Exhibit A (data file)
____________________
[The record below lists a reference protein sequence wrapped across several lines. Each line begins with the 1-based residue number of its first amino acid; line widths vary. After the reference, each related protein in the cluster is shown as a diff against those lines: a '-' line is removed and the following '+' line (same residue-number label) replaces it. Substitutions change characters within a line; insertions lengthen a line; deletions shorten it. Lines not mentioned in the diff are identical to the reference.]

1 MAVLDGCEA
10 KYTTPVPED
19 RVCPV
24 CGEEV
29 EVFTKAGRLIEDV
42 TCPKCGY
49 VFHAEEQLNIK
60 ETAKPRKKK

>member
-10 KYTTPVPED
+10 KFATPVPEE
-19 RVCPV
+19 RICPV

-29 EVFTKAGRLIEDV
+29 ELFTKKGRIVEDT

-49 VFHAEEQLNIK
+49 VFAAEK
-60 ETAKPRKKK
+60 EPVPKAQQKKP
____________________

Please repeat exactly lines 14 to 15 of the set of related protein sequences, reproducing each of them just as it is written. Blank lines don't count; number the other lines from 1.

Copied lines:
+19 RICPV

-29 EVFTKAGRLIEDV